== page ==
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Bomb blasts in Najaf kill 15

Fifteen people were killed and 25 wounded as three bombs exploded simultaneously in the Shiite city of Najaf, some 150 km South Baghdad. The attack was the worst to hit Iraq in 2010.


AFP - Fifteen people were killed and 25 wounded on Thursday when three bombs exploded simultaneously in the Shiite Muslim shrine city of Najaf, the worst attack to hit Iraq this year, officials said.

A car bomb exploded near a mosque and two other bombs blew up in a retail market in the city, 150 kilometres (90 miles) south of Baghdad, according to a security official.

"At 5:30 pm (1430 GMT), three bombs exploded at the same time close to a large market at Jumla, targeting the innocent, passers-by and traders," a local government official said. "The victims are being transported to hospital."

An interior ministry official in the capital gave the casualty toll of 15 dead and 25 wounded.

Najaf is home to the mausoleum of Imam Ali, the son-in-law and cousin of the Prophet Mohammed, and attracts Shiites from around the world, especially neighbouring Iran.

An AFP correspondent in the city said Iraqi security forces deployed in large numbers following the bombings, with routes into the city sealed off.

While attacks in Iraq remain common, especially in Baghdad and the northern cities of Mosul and Kirkuk, violence in Najaf has become rare.

The last major attack in Najaf dates back to February 2007 when a suicide car bomber struck an Iraqi police checkpoint, killing 13 people and wounding dozens more.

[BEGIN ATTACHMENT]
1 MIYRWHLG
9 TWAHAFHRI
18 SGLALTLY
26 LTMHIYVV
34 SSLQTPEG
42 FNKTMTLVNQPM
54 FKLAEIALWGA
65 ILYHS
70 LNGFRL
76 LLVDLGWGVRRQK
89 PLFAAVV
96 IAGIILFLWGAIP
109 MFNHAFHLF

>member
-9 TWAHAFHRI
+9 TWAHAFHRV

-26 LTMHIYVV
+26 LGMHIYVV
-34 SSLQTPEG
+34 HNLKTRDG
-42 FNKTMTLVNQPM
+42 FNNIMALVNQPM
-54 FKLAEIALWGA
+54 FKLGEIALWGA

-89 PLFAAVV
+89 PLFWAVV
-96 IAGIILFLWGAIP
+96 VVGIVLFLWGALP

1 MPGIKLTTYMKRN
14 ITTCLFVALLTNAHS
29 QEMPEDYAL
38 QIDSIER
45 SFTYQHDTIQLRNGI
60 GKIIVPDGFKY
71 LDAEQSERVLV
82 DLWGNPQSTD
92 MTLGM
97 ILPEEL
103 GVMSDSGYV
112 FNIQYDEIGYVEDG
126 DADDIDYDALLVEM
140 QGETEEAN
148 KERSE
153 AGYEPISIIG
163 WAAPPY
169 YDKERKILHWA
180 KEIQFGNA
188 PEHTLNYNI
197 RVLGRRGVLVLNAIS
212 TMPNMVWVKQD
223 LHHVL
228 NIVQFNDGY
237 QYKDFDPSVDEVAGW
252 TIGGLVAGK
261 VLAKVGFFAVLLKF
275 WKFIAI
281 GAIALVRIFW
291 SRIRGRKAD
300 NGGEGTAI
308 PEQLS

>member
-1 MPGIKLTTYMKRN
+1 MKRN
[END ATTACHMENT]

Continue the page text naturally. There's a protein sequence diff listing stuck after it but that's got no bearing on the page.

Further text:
Violence in Iraq dropped dramatically in 2009 to its lowest level since the US-led invasion of 2003, figures showed on January 1, but a monitoring group warned that security gains were levelling off.

According to an AFP tally of statistics released by the defence, interior and health ministries, a total of 2,800 civilians were killed by violence last year, less than half of 2008's toll of 5,886.

The toll was markedly lower, however, than one compiled by Iraq Body Count (IBC), an independent Britain-based group, which put the number of civilians dead in 2009 at 4,497.

Despite the disparity, IBC's toll was also dramatically lower than its 2008 figures, it said in its annual report.

IBC noted that while there had been "significant improvements" in security in 2009, "such violence still afflicts Iraq's population more than any other."

And the second half of 2009 saw around the same number of civilian deaths as the first, which IBC warned "may indicate that the situation is no longer improving."

Prime Minister Nuri al-Maliki has promoted himself as having improved security across Iraq and aims to retain his post after a general election due on March 7.


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